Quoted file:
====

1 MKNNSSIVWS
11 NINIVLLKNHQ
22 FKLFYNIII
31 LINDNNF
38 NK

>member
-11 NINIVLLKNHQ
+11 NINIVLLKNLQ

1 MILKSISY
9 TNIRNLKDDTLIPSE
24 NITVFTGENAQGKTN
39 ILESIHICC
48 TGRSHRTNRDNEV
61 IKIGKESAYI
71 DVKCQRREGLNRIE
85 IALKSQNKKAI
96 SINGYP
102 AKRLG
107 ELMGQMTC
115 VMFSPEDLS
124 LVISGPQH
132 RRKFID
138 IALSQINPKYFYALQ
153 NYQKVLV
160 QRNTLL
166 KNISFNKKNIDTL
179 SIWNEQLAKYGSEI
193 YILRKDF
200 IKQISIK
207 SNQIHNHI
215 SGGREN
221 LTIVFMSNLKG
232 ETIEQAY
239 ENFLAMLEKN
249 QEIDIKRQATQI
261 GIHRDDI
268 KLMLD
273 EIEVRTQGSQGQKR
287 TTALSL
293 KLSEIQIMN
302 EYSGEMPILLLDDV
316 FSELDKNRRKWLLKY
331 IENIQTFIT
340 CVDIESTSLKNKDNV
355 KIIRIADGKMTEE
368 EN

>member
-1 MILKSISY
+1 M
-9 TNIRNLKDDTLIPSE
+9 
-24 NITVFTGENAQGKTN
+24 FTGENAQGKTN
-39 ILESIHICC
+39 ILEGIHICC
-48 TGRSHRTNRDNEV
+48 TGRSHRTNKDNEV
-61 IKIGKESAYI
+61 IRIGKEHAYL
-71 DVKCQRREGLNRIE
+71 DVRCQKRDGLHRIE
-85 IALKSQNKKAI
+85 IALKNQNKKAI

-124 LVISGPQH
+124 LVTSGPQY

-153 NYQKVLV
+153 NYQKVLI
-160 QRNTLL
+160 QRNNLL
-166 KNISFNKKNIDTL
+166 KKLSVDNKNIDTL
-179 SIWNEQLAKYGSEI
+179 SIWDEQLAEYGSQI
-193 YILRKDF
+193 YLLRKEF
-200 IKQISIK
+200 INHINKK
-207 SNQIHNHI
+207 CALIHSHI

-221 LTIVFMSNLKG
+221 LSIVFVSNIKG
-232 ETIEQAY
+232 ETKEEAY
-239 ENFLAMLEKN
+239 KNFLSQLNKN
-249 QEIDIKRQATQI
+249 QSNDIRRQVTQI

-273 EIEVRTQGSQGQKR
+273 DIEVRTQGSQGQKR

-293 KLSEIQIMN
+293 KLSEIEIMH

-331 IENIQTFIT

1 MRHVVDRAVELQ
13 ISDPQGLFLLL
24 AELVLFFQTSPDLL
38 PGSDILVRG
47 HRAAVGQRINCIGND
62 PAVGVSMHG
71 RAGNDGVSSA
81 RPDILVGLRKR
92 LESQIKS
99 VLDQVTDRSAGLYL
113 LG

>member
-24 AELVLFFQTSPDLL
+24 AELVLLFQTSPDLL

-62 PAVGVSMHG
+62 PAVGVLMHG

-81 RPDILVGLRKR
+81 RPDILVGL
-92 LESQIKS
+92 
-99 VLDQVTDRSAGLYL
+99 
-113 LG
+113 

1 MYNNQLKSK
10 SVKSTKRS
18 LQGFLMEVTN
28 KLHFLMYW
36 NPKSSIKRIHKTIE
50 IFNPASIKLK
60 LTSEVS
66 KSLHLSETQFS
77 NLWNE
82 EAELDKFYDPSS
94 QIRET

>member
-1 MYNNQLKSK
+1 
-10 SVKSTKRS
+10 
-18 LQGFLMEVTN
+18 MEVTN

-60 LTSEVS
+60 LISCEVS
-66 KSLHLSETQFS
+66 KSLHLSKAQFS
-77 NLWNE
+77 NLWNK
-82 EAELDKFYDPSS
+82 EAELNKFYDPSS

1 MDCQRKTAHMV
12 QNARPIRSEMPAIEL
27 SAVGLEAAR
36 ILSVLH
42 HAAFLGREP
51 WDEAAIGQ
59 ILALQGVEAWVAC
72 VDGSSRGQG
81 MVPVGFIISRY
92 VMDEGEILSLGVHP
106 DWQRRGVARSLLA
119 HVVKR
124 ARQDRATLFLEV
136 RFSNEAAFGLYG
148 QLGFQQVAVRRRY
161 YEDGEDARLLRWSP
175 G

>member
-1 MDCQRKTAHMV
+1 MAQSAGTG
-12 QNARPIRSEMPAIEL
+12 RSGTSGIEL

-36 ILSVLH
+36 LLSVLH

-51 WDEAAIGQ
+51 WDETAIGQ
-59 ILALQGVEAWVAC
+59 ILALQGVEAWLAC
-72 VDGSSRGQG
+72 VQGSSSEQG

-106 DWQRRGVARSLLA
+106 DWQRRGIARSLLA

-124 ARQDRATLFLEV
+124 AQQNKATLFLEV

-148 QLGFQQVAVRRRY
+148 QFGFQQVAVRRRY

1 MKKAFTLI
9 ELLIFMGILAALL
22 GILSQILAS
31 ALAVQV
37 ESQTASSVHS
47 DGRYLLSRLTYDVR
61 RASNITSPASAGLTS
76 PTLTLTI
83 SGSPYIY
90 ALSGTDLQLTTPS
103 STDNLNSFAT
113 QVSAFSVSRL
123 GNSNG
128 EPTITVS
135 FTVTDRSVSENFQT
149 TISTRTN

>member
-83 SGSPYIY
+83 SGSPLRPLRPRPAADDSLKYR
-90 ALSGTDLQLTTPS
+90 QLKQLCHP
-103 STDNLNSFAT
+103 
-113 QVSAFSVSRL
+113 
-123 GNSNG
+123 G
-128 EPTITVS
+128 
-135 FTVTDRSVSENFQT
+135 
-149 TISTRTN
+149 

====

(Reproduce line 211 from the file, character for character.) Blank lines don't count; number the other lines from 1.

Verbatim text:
+149 